On April 6, California Food and Agriculture Secretary Karen Ross issued an open letter encouraging farmers and ranchers to participate in the California Longitudinal Study; if you are interested in participating or learning more, contact Dr. Michele Jay-Russell at UC Davis or contact Kirk Wilbur in the CCA office.

USDA Announces $10 Million in WHIP+ Assistance for Certain Commodities
On Wednesday, the U.S. Department of Agriculture (USDA) announced that it has made $10 million available from the agency’s Wildfire and Hurricane Indemnity Program Plus (WHIP+) “to assist agricultural producers impacted by the worsening drought conditions in the Klamath River Basin.” WHIP+ assistance is being made available for drought losses in 2018 or 2019 and requires at least a D3 drought rating from the U.S. Drought Monitor in the producer’s county to be eligible.

WHIP+ only covers losses for “crops, trees, bushes, and vines that occurred as a result of those disaster events, milk losses due to adverse weather conditions, and losses to on-farm stored commodities.” While the available assistance is not directly applicable to cattle production, it may provide relief for producers with diversified operations.

Further details are available from USDA’s press release, here.

CDFA Releases Draft Report on Farmer- and Rancher-Led Climate Solutions
In early February, CCA reported on stakeholder meetings hosted by the California Department of Food and Agriculture (CDFA) to solicit insights regarding “farmer- and rancher-led climate change solutions.”

Earlier this month, CDFA released its draft report based on those stakeholder meeting. CDFA is soliciting public comments on the draft report to better inform the agency’s understanding of farmer- and rancher-led climate change solutions. Comments are due no later than 5:00pm on April 30 and may be emailed to CDFA’s Office of Environmental Farming and Innovation at cdfa.oefi@cdfa.ca.gov.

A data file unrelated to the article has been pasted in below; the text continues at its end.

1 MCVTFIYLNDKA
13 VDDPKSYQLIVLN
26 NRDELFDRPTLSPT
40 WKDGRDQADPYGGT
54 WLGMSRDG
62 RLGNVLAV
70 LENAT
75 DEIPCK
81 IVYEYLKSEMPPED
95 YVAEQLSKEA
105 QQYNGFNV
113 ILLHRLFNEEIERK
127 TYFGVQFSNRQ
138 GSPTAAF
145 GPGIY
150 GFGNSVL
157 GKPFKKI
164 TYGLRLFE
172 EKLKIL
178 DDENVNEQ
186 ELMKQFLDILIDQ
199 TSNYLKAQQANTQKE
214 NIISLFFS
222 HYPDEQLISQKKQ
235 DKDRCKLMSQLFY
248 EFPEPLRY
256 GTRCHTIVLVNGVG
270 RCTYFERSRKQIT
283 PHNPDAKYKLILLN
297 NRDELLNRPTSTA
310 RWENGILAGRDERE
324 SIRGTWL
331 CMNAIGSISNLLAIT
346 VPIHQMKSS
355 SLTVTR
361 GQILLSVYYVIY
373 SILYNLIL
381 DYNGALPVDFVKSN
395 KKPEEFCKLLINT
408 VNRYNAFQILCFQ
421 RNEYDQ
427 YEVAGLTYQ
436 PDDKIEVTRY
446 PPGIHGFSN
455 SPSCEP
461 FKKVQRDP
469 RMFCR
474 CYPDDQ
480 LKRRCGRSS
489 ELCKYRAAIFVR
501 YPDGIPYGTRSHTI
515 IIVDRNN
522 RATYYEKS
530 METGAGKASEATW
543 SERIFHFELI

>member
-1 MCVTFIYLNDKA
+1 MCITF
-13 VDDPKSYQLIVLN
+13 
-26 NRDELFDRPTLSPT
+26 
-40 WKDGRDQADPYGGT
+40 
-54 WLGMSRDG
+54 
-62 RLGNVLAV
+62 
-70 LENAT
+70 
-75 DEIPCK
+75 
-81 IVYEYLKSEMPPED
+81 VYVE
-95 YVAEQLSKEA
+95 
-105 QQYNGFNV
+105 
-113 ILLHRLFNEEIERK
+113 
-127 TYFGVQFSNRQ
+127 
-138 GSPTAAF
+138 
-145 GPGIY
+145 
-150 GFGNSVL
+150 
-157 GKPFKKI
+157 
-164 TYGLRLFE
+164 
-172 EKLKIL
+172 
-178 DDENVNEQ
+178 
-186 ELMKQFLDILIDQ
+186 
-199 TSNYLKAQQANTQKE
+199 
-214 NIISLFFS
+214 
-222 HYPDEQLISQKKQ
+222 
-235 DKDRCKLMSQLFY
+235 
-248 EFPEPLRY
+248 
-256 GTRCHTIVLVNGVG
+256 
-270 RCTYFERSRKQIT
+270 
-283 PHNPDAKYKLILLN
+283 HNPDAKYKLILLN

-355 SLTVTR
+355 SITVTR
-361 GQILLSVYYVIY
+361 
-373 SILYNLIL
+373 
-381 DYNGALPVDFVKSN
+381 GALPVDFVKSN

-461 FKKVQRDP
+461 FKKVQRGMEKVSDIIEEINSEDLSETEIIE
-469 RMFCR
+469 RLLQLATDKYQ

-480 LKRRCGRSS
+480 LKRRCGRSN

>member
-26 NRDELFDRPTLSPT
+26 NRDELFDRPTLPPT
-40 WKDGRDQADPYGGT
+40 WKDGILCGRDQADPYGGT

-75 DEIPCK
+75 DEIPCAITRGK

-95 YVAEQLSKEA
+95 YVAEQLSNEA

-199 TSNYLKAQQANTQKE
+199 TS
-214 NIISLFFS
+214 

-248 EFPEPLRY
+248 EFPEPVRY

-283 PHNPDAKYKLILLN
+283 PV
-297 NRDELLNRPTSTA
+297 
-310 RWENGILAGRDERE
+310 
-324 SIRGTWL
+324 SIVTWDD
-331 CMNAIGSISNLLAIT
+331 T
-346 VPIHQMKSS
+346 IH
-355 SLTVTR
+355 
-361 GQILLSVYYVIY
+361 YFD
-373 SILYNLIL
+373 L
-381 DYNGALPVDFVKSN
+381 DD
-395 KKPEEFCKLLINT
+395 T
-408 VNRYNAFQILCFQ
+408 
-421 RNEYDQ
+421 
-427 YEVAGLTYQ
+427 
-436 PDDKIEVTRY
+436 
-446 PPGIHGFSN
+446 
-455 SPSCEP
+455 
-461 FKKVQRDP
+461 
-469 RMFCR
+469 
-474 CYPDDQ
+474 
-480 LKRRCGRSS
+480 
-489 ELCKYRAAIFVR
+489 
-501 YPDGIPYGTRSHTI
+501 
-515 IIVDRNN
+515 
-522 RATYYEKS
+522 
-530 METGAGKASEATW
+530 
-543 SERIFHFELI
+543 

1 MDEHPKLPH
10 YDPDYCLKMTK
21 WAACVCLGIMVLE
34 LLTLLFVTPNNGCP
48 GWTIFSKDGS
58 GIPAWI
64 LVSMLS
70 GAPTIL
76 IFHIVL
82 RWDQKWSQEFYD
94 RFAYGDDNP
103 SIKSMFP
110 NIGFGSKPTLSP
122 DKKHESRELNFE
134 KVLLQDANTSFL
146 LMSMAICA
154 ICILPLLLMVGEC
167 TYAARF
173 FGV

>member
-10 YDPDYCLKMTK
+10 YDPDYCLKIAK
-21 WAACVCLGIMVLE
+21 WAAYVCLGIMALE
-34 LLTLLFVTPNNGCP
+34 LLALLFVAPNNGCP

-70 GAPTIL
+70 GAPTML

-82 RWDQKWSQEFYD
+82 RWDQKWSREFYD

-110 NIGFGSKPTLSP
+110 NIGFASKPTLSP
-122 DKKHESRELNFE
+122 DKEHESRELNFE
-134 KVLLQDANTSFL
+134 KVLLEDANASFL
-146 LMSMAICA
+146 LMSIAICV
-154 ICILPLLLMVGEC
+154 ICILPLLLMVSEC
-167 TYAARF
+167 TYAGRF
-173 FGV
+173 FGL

Feedback received by CDFA will ultimately inform the Natural and Working Lands Climate Smart Strategy developed by various state agencies as mandated by Governor Gavin Newsom’s Executive Order N-82-20, which also established the goal “to conserve at least 30 percent of California’s land and coastal waters by 2030” (often referred to as the “30 by ’30” initiative).

USDA Seeks Information on Climate-Smart Agriculture and Forestry
On March 16, the United States Department of Agriculture (USDA) published a notice in the Federal Register seeking public input on the agency’s Climate-Smart Agriculture and Forestry Strategy. USDA’s Strategy is in furtherance of President Biden’s January 27 Executive Order on Tackling the Climate Crisis at Home and Abroad.

The notice requests information on how USDA can “encourage voluntary adoption of agricultural practices that sequester carbon, reduce greenhouse gas emissions, and ensure resiliency to climate change” and “utilize programs, funding…and other authorities to decrease wildfire risk fueled by climate change,” among other issues.

In the wake of California’s worst wildfire season on record, there is much that the US Forest Service—an agency within USDA—can do to reduce wildfire risk on the 28.8 million acres of land the agency manages within the state. The agency must substantially increase its application of prescribed fire, remove deadfall accumulated during prior fire seasons and complete NEPA on vacant grazing allotments to ensure that livestock can remove fine fuels which would otherwise provide tinder for wildfires.

CCA and its national affiliate the Public Lands Council will draft detailed responses to USDA’s request for comment over the coming weeks. Interested CCA members can provide comments to USDA by clicking “Submit a Formal Comment” here. Comments are due no later than 8:59pm on April 29.

Upcoming Events

PG&E Offering Ag Power Quality Workshop April 21
April 21, 10am-Noon
Click here to visit the CCA website and learn more about the workshop. Register for the event here.

Upcoming Nature-Based Solutions and 30 by 30 Virtual Regional Workshops
April 20 – May 11, 4-6PM (Click here to see dates for each region)
Your participation and input in these regional, virtual workshops is needed as The California Natural Resources Agency will use them to “provide input on meeting the State’s commitment to conserve 30 percent of California’s lands and coastal waters by 2030 and accelerate nature-based solutions to address climate change.” Learn more and find out which regional workshop to attend by clicking here.

What’s “Bugging” Your Beef Webinar
May 19, 6-7:15PM
Join University of California Cooperative Extension for a webinar on beef cattle external parasites and treatment options. Learn more by clicking here and click here to register.

Virtual AB 589 Water Measurement and Reporting Course Scheduled for May 20
May 20, 1-4PM